MADRID | By Luis Arroyo | What good does it do a falling debt if nominal GDP is increasing? According to the Real World Economy in Greece, the households’ debt went as shown in the chart. That is, the nominal value of the existing debt has dropped, but it has increased in relation to the income or the GDP with which it is paid. And this, ladies and gentlemen, is the best expression of the Debt Deflation concept.
BEIJING | By Andy Xie via Caixin | Stimulus proposals won’t transform the economy in China, but spending on industrial research, building megacities and globalizing the white collar labor force will.
MADRID | By The Corner | As the Spanish sovereign bond is at minimums (2.8%) and the volume of debt has attained maximums (98%), Bankinter analysts point that low rates along with the large volume of issuances make European fixed income highly sensitivity to the risk premium ups and downs. High yield European firms are placing their bonds at historical minimum of 3.73%, when the average of the last 15 years is 10.19%. One of the risks the ECB is highlighting is the return of financial instruments that boosted banks’ leverage and resulted in the 2007 economic downturn.
MADRID | By Jaime Santisteban | Spanish Treasury broke a new record on Thursday amid the ECB’s easing hopes. “Spanish bonds reduced spread vs. the equivalent German benchmark almost 20 points in just a couple of days. Stock markets are moving forward without a clear direction, although uncertainty is smaller than in public debt markets” The Corner senior analyst Francisco López explains.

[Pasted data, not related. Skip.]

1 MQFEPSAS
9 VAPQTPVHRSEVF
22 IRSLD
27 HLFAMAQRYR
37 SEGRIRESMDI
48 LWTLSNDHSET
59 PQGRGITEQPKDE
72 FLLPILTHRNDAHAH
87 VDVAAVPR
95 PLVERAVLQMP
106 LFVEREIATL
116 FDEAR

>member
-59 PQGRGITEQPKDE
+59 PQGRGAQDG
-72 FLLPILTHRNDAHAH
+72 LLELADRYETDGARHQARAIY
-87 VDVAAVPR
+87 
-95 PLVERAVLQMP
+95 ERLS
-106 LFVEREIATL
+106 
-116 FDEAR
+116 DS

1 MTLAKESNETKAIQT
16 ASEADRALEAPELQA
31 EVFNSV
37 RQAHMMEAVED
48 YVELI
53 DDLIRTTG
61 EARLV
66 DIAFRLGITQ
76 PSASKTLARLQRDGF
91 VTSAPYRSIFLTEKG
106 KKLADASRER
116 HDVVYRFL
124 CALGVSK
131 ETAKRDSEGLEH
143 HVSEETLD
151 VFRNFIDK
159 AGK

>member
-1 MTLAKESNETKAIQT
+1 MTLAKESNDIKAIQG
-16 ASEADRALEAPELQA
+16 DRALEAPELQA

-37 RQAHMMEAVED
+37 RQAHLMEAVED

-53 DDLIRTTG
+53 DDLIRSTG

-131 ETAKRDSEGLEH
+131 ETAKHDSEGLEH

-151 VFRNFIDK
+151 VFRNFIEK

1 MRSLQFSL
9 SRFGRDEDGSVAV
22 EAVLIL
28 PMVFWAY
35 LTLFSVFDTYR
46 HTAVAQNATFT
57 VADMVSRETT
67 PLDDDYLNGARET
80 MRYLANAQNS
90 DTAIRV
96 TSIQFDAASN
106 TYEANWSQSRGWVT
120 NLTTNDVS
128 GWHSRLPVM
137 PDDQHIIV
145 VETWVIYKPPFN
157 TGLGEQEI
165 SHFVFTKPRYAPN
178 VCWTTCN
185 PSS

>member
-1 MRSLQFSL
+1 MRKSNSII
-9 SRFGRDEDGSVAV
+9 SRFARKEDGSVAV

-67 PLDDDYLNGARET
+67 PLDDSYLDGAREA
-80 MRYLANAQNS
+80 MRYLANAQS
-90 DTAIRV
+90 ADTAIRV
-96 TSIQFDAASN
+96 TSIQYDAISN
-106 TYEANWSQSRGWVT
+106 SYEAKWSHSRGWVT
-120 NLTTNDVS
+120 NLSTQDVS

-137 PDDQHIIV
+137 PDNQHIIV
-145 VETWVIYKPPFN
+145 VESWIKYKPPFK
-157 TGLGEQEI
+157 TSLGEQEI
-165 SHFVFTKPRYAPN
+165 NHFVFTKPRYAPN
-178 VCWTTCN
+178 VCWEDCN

MADRID | By Jaime Santisteban | Investors looking for a safe heaven who bet on peripheral debt and stocks have seen their profits jump. “Holding Greek 10-year bonds has brought 20% profitability in just 4 months. Portuguese debt is also to highlight. Spanish 10-year bonds (over 6% profitability) are trading at a higher yield than the stock market index,” ATL Capital Strategy Director Marta Díaz-Bajo explains for The Corner.
ATHENS | By Macropolis | Greece is due to raise the subject of further debt relief at Monday’s Eurogroup but with the official sector poised to take a hit this time as opposed to the Private Sector Involvement (PSI) of early 2012. Monday’s is the first meeting of eurozone finance ministers since Eurorstat ratified Greece’s 2013 primary surplus and the last before European Parliament (EP) elections will be held in Brussels today.
WASHINGTON | By Pablo Pardo | Does anybody remember where the Standard and Poor’s 500 Index was five years ago? At 666. Since then, the S&P 500 has gone up a whopping 175 percent. The market has defied fiscal cliffs, Republican obstructionism, three rounds of Quantitative Easing, the start of the Fed’s ‘tapering’, the change in Chinese leadership, the euro near-collapse, a nuclear catastrophe in Japan, a wave of revolutions in the Middle East, and even a Russian invasion of Crimea.
Iris Mir | By mid-June the National Audit Office of China released a report unexpectedly detailing the debts of 36 local governments. It unveiled the chilling figure of 3.3 trillion dollar in debt, by the end of 2012. A 13% higher than in 2010. Furthermore, the lack of stimulus investment plans is fuelling scepticism among those who expected the Asian dragon to keep the world economy afloat. Mostly because the priority for China now is to reorient its model of growth with ambitious programs like the new Co2 emissions exchange.
MADRID | By Julia Pastor |Portugal and Slovenia’s debt comes back to the dangerous rate of 7%, while S&P’s responsible for EMEA defends that there is no immediate threat to peripheral countries’s debt since some of them have been able to pre-fund its needs.
By Joaquim Clemente, valenciaplaza.com | All finance activity planned at the autonomous government of the Valencia region must now be approved by the Spanish Treasury…